the logical problem of evil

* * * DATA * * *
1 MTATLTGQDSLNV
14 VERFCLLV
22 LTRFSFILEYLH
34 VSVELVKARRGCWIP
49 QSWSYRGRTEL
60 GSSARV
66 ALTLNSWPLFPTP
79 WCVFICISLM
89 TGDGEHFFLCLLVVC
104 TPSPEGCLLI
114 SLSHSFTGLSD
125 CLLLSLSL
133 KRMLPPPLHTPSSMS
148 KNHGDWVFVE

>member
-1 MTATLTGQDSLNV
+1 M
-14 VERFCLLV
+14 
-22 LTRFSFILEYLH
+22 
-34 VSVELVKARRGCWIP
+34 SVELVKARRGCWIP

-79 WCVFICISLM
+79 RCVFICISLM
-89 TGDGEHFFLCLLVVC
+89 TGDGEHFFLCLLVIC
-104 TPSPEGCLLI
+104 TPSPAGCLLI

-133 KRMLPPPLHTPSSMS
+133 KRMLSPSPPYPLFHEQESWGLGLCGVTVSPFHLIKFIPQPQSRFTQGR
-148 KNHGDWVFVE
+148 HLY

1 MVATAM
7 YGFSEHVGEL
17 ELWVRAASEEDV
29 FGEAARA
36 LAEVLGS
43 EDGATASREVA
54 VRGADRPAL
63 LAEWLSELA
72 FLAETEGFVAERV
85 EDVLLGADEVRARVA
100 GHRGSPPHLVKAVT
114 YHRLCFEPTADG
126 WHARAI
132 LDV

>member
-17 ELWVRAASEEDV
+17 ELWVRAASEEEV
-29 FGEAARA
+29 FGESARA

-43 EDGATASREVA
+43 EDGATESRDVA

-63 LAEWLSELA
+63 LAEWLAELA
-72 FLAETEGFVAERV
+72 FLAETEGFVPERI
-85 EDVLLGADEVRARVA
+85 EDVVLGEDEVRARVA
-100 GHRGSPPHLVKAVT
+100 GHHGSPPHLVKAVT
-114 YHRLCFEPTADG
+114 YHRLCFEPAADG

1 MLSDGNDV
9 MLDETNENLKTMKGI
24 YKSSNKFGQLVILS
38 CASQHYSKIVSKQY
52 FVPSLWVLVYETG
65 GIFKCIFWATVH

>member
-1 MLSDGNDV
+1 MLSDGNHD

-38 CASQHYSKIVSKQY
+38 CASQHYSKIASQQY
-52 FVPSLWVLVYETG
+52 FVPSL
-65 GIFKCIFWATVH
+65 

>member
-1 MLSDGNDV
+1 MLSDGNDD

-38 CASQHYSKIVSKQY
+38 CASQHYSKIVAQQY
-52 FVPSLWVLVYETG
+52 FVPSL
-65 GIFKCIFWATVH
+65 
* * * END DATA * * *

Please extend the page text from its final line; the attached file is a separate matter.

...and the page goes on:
(a) God creates persons with morally significant free will; (b) God does not causally determine people in every situation to choose what is right and to avoid what is wrong; and. The logical formulation utilises the logic of defeat, specifically analysing how beliefs about the nature and existence of God can be made logically compatible with beliefs or facts about the existence and nature of evil. Because a contradiction can be deduced from statements (1) through (4) and because all theists believe (1) through (4), atheologians claim that theists have logically inconsistent beliefs. Omnipotence, according to Plantinga, is the power to do anything that is logically possible. We would not be human in that world. None of these challenges undermines the basic point established above that Plantinga’s Free Will Defense successfully rebuts the logical problem of evil. Logical problem of evil. He would urge those uncomfortable with the idea of limitations on God’s power to think carefully about the absurd implications of a God who can do the logically impossible. For if God brings it about or causes it to be the case in any manner whatsoever that the person either does A or does not do A, then that person is not really free. That certainly runs contrary to central doctrines of theism. This aspect of the problem of evil comes in two broad varieties: the logical problem and the evidential problem. There exist instances of intense suffering which an omnipotent, omniscient being could have prevented without thereby losing some greater good or permitting some evil equally bad or worse. Eleonore Stump (1985) offers another response to the problem of evil that brings a range of distinctively Christian theological commitments to bear on the issue. In his best-selling book When Bad Things Happen to Good People, Rabbi Harold Kushner (1981) offers the following escape route for the theist: deny the truth of (1). by an ancient philosopher by the name of Epicurus. We said above that a set of statements is logically inconsistent if and only if that set includes a direct contradiction or a direct contradiction can be deduced from that set. God is all-powerful, all-knowing, and perfectly good. Therefore, an omnipotent, omniscient, and omnibenevolent God does not exist. In other words, it appears that W3 isn’t impossible after all. And for that they must be free. If it is possible that God has a morally sufficient reason for allowing evil and suffering to occur, then the logical problem of evil fails to prove the non-existence of God. Plantinga says, “No.” Parts (a) and (b) of the description of W3 are, he claims, logically inconsistent. And the very first statement now dating back over 2,000 years ago in this way. (MSR2) represents a common Jewish and Christian response to the challenge posed by natural evil. In the description of the sixth day of creation God says to Adam and Eve, I give you every seed-bearing plant on the face of the whole earth and every tree that has fruit with seed in it. Agree x 1; List; Mar 20, 2019. Another argument goes: God exists. Is W3 possible? (20) If God is doing something morally inappropriate or blameworthy, then God is not perfectly good. To begin with, (MSR1) presupposes the view of free will known as “libertarianism”: (22) Libertarianism=df the view that a person is free with respect to a given action if and only if that person is both free to perform that action and free to refrain from performing that action; in other words, that person is not determined to perform or refrain from that action by any prior causal forces. One argument, known as the free will defense, claims that evil is caused not by God but by human beings, who must be allowed to choose evil if they are to have free will. (16) It is not possible for God and evil to co-exist. `` Logical Problem Of Evil `` By Lee Strobel 1377 Words 6 Pages Seems like each day we turn on our televisions, open up our Internet browsers or turn on our smartphones we’re confronted with some disturbing news of people doing unimaginable acts to each other, to animals, to our planet or horrible things happening to people all across the globe. Summary This chapter contains sections titled: The Logical Argument and the Free Will Defense Horrendous Evils and the Goodness of God Evil and Philosophical Failure Future Directions Works cited The Logical Problem of Evil - A Companion to Philosophy of Religion - Wiley Online Library Is this kind of situation really possible? Better Never to Have Created: A New Logical Problem of Evil (2020) Horia George Plugaru Introduction. Something is logically possible just when it can be conceived without contradiction. And yet part of what it means for creatures to have morally significant free will is that they can do morally bad things whenever they want to. If #1 is true then either #2 or #5 is true, but not both. According to Edward Madden and Peter Hare (1968, p. 6), natural evil includes. (19) God is doing something morally inappropriate or blameworthy in allowing evil to occur. The article clarifies the nature of the logical problem of evil and considers various theistic responses to the problem. According to classical theism, believers in heaven will somehow be changed so that they will no longer commit any sins. Plantinga claims that when we think through what robust free will really amounts to, we can see that atheologians are (unbeknownst to themselves) asking God to do the logically impossible. Some scholars maintain that Plantinga has rejected the idea of an omnipotent God because he claims there are some things God cannot do—namely, logically impossible things. The sufferings of millions of the lower animals throughout almost endless time’ are apparently irreconcilable with the existence of a Creator of ‘unbounded’ goodness. Now one might say that that seems pretty unlikely. Theists who want to rebut the logical problem of evil need to find a way to show that (1) through (4)—perhaps despite initial appearances—are consistent after all. And yet we find that our world is filled with countless instances of evil and suffering. 191-193) own suggestions about who is responsible for natural evil.] Plantinga would deny that any such person has morally significant free will. Hick (1977, pp. A. For example, someone who raises the problem of evil may be referring to the religious/emotional problem of evil, the logical problem of evil, the evidential problem of evil, moral evil, or natural evil, just to name a few. If God is going to causally determine people in every situation to choose what is right and to avoid what is wrong in W3, there is no way that he could allow them to be free in a morally significant sense. (Gen. 1:29-30, NIV). In the second half of the twentieth century, atheologians (that is, persons who try to prove the non-existence of God) commonly claimed that the problem of evil was a problem of logical inconsistency. An omniscient being knows every way in which evils can come into existence, and knows every way in which those evils could be prevented. Rather, they are subcategories of the philosophical and existential problems of evil. But the conundrum evoked by our reflection on this question appears to be more than just a paradox: we seem to stare contradiction right in the face. The attempt to justify God's permitting evil to occur in the world. God uses evil for a greater good. However, atheologians claim that statement ( 13) can also be derived from (1) through (3). The phrase “problem of evil” can be used to refer to a host of different dilemmas arising over the issue of God and evil. Hick rejects the traditional view of the Fall, which pictures humans as being created in a finitely perfect and finished state from which they disastrously fell away. It leaves several of the most important questions about God and evil unanswered. For example, someone who raises the problem of evil may be referring to the religious/emotional problem of evil, the logical problem of evil, the evidential problem of evil, moral evil, or natural evil, just to name a few. God knows how to eliminate all evil. (36) God is not able to contradict himself. The problem is that he can’t do anything about it because he’s not omnipotent. According to Plantinga’s description of morally significant free will, it does not seem that God would be significantly free. (14) God is omnipotent, omniscient and perfectly good. Necessarily, God can actualize an evolutionary perfect world. How would you go about finding a logically possible x? (2) God is omniscient (that is, all-knowing). The survey included the question “If you could ask God only one question and you knew he would give you an answer, what would you ask?” The most common response, offered by 17% of those who could think of a question was “Why is there pain and suffering in the world?” (Strobel 2000, p. 29). Since (MSR1) and (MSR2) together seem to show contra the claims of the logical problem of evil how it is possible for God and (moral and natural) evil to co-exist, it seems that the Free Will Defense successfully defeats the logical problem of evil. As an all-around response to the problem of evil, the Free Will Defense does not offer us much in the way of explanation. God is omnipotent, omniscient and wholly good. 6,791 +4,732 Hick rejects the traditional view of the Fall, which pictures humans as being created in a finitely perfect and finished state from which they disastrously fell away. The Problem of Evil & Suffering is as old as religion itself, but solutions have been proposed. An omnibenevolent being would want to prevent all evils. How would my free will be compromised if tomorrow God completely eliminated cancer from the face of the Earth? If there is any blame that needs to go around, it may be that some of it should go to Mackie and other atheologians for claiming that the problem of evil was a problem of inconsistency. Evil is a problem, for the theist, in that a contradiction is involved in the fact of evil on the one hand and belief in the omnipotence and omniscience of God on the other. (Those familiar with Plantinga’s work will notice that this is not the same reason Plantinga offers for God’s allowing natural evil. To make the conflict more clear, we can combine (1), (2) and (3) into the following single statement. The logical problem of evil (including providence) involves mystery, requiring that Christians maintain doctrinal tensions in biblical proportion. The term “God” is used with a wide variety of differentmeanings. Can they help you today? How might a theist go about demonstrating that (16) is false? Reflection on the problem of evil has given rise to a philosophical argument known as the “argument from evil.” The argument comes in two forms: Deductive versions aim to prove conclusively, beyond a shadow of any reasonable doubt—that God does not exist. There is evil in the world. Plantinga’s Free Will Defense, then, cannot serve as a morally sufficient reason for God’s allowing disease and natural disasters. For example, J. L. Mackie one of the most prominent atheist philosophers of the mid-twentieth-century and a key exponent of the logical problem of evil has this to say about Plantinga’s Free Will Defense: Since this defense is formally [that is, logically] possible, and its principle involves no real abandonment of our ordinary view of the opposition between good and evil, we can concede that the problem of evil does not, after all, show that the central doctrines of theism are logically inconsistent with one another. A world full of suffering, trials and temptations is more conducive to the process of soul-making than a world full of constant pleasure and the complete absence of pain. This is a contradiction, so #1 is not true. He also maintains that part of what makes us the creatures we are is that we possess morally significant freedom. Originating with Greek philosopher Epicurus, the logical argument from evil is as follows: If an omnipotent, omniscient, and omnibenevolent god exists, then evil does not. The responses of both Hick and Stump are intended to cover not only the logical problem of evil but also any other formulation of the problem as well. As it stands, however, some important challenges to the Free Will Defense remain unanswered. Some might think that (MSR2) is simply too far-fetched to be taken seriously. If there is nothing bad in this world, it can only be because the free creatures that inhabit this world have—by their own free will—always chosen to do the right thing. Current discussions of the problem focus on what is called “the probabilistic problem of evil” or “the evidential problem of evil.” According to this formulation of the problem, the evil and suffering (or, in some cases, the amounts, kinds and distributions of evil and suffering) that we find in the world count as evidence against the existence of God (or make it improbable that God exists). Plantinga (1974, p. 190) writes. Yes! As a perfectly good God, he also feels your pain. No amount of moral or natural evil, of course, can guarantee that a man will [place his faith in God]…. Now let’s consider the philosophically more important world W3. If Adam and Eve had followed God’s plan, then W4 would have been the actual world. Philosophers claim that you only need to use your imagination. He seems constitutionally incapable of choosing (or even wanting) to do what is wrong. They reasoned that there must be more to the problem of evil than what is captured in the logical formulation of the problem. The Logical Problem of Evil. (37) God is not able to make significantly free creatures and to causally determine that they will always choose what is right and avoid what is wrong. If we interpret the dichotomy here in premise 1 as a metaphysical (broadly logical) disjunction, rather than a strictly logical one, then the injection of a *conceivable* third option (namely that having free entities is better than not and that the nature of free will is such as to require the possibility of evil) doesn't demonstrate that the (broadly) logical problem *isn't* a problem. Whats the answer? As an example, a critic of Plantinga's idea of "a mighty nonhuman spirit" causing natural evils may concede that the existence of such a being is not … If W3 is possible, an important plank in Plantinga’s Free Will Defense is removed. So, when they do perform right actions, they should not be praised. Responding to this formulation of the problem requires much more than simply describing a logically possible scenario in which God and evil co-exist. In fact, according to the Judeo-Christian story of Adam and Eve, it was God’s will that significantly free human beings would live in the Garden of Eden and always obey God’s commands. Granting Plantinga’s assumption that human beings are genuinely free creatures, the first thing to notice about W2 is that you and I would not exist in such a world. Most people are tempted to answer “No” when first exposed to this description, but think carefully about it. This is precisely what atheologians claim to be able to do. The happiness which God designs for His higher creatures is the happiness of being freely, voluntarily united to Him and to each other…. However, we should keep in mind that all parties admit that Plantinga’s Free Will Defense successfully rebuts the logical problem of evil as it was formulated by atheists during the mid-twentieth-century. If God lacks any one of these qualities—omniscience, omnipotence, or omnibenevolence—then the logical problem of evil can be resolved. If … But if it is possible for God to possess morally significant freedom and for him to be unable to do wrong, then W3 once again appears to be possible after all. This chapter shows that the logical problem of evil is far from dead. Theodicy. The two claims are logical opposites. Peterson (1998, p. 39) writes. However, consider the sort of freedom enjoyed by the redeemed in heaven. Mass murderers and serial killers typically have reasons for why they commit horrible crimes, but they do not have good reasons. I suggest, then, that it is an ethically reasonable judgment… that human goodness slowly built up through personal histories of moral effort has a value in the eyes of the Creator which justifies even the long travail of the soul-making process. People in this world always perform morally good actions, but they deserve no credit for doing so. In this paper I presented a new logical problem of evil based on Benatar's axiological asymmetry, one that I called the argument from the harm of coming into existence (AHCE). According to the logical problem of evil, the continued existence of evil since the beginning of time is a prelude to the fact that God is non-existent (Inwagen 188). 1990. Millions starve and die in North Korea as famine ravages the land. Instead, Hick claims that huma… In W3 God causally determines people in every situation to choose what is right and to avoid what is wrong. What about W2? This question raises what philosophers call “the problem of evil.”. (11′) If God is powerful enough to prevent all of the evil and suffering, wants to do so, and yet does not, he must not know about all of the suffering or know how to eliminate or prevent it (that is, he must not be all-knowing)—unless he has a morally sufficient reason for allowing evil. 1985. [3] Most philosophers today reject this argument. The final problem of evil is the emotional problem of evil. Also known as a reduction ad absurdum argument, whereby all three propositions cannot be true together. They claim that, since there is something morally problematic about a morally perfect God allowing all of the evil and suffering we see, there must not be a morally perfect God after all. Our logical analysis shows that the logical problem of evil (alleged contradiction) can been sufficiently (successfully) addressed. If there is some divine omnipotent, omnipresent, omnibenevolent Being in the universe, would He, She, or They not have made sure there was no evil in it? A higher moral duty—namely, the duty of protecting the long-term health of her child—trumps the lesser duty expressed by (21). Other solutions to the problem include John Hick’s (1977) soul-making theodicy. If you can conceive of a state of affairs without there being anything contradictory about what you’re imagining, then that state of affairs must be possible. A pancreatic cancer patient suffers prolonged, excruciating pain and dies. According to the logical problem of evil, it is logically impossible for God and evil to co-exist. An implicit assumption behind this part of the debate over the logical problem of evil is the following: (18) It is not morally permissible for God to allow evil and suffering to occur unless he has a morally sufficient reason for doing so. Horrible things of all kinds happen in our world—and that has been the story since the dawn of civilization. Clearly, his failure to avail himself of this possibility is inconsistent with his being both omnipotent and perfectly good. (7) If God is omniscient, he would know about all of the evil and suffering in the world and would know how to eliminate or prevent it. Consistency only requires that it be possible for all of the statements to be true (even if that possibility is never actualized). Many theists answer “Yes.” If (17) were true, (9) through (12) would have to be modified to read: (9′) If God knows about all of the evil and suffering in the world, knows how to eliminate or prevent it, is powerful enough to prevent it, and yet does not prevent it, he must not be perfectly good—unless he has a morally sufficient reason for allowing evil. (35) God is not able to make a mistake of any kind. is the contradictory of (40). On theone hand, there are metaphysical interpretations of the term: God isa prime mover, or a first cause, or a necessary being that has itsnecessity of itself, or the ground of being, or a being w… The potential of the various theodicies is inadequate for their attempt to account for evil in term of good, which are a misinterpretation of evil to some good and the misrepresentation of God’s nature through the endorsement of good to God. The logical problem of evil has been a lynchpin for the atheistic belief of nonexistence of God. (11) If God is powerful enough to prevent all of the evil and suffering, wants to do so, and yet does not, he must not know about all of the suffering or know how to eliminate or prevent it—that is, he must not be all-knowing. It does not require the joint of a consistent set of statements to be plausible. They will be yours for food. Each of these things seems to be absolutely, positively impossible. The challenged posed by this apparent conflict has come to be known as the problem of evil. The theist understands that evil, pain, and suffering are contrary to the opposite “good” states – The “way it should be.” Can he make contradictory statements true? These tend to fall, however, into two main groups. Think about what it would be like to live in W3. It may be exceedingly unlikely or improbable that a certain set of statements should all be true at the same time. Can God create a round square? It has no choice about the matter. Many atheologians believe that God could have created a world that was populated with free creatures and yet did not contain any evil or suffering. [Statements (6) through (12) purport to show how this is done.] Necessarily, God actualized an evolutionary perfect world. It is omnibenevolent, meaning perfectly good, meaning does no harm to anyone or anything. For if he does so, then they are not significantly free after all; they do not do what is right freely. Denying the truth of either (1), (2), (3) or ( 4) is certainly one way for the theist to escape from the logical problem of evil, but it would not be a very palatable option to many theists. All that Plantinga needs to claim on behalf of (MSR1) and (MSR2) is that they are logically possible (that is, not contradictory). (a) God does not create persons with morally significant free will; (b) God causally determines people in every situation to choose what is right and to avoid what is wrong; and, Flew, Anthony. The assumption behind this charge is that, in so doing, God could leave human free will untouched. But improbability and impossibility, as we said above, are two different things. In the contemporary literature on the problem of evil, it is common to distinguish between the logical or deductive form of the problem of evil and the evidential or inductive form. Since the logical problem of evil claims that it is logically impossible for God and evil to co-exist, all that Plantinga (or any other theist) needs to do to combat this claim is to describe a possible situation in which God and evil co-exist. Because free will, though it makes evil possible, is also the only thing that makes possible any love or goodness or joy worth having. It is omnibenevolent, meaning perfectly good, meaning does no harm to anyone or anything. Do people really need to die from heart disease and flash floods in order for us to have morally significant free will? Imagine a possible world where God creates creatures with a very limited kind of freedom. It is believed that God is all-powerful and all-loving, yet evil exists. He might say, “Of course he hasn’t done that. The claim. People deserve the blame for the bad things that happen—not God. In response to this charge, Plantinga maintains that there are some worlds God cannot create. Logical problem of evil First, it can be formulated as a purely deductive argument (logical version of the argument) that attempts to show that there are certain facts about the evil in the world that are logically incompatible with the existence of God. They will somehow no longer be capable of doing wrong. Your first reaction to this news might be one of horror. If God existed, there would not be evil, but since there is evil, God (as religious believers define him) cannot exist. Death, disease, pain and even the tiresome labor involved in gleaning food from the soil came into the world as a direct result of Adam and Eve’s sin. The claim that God allows some evil to exist because it is necessary to the achievement of a greater good. The evidential problem of evil (also referred to as the probabilistic or inductive version of the problem) seeks to show that the existence of evil, although logically consistent with the existence of God, counts against or lowers the probability of the truth of theism.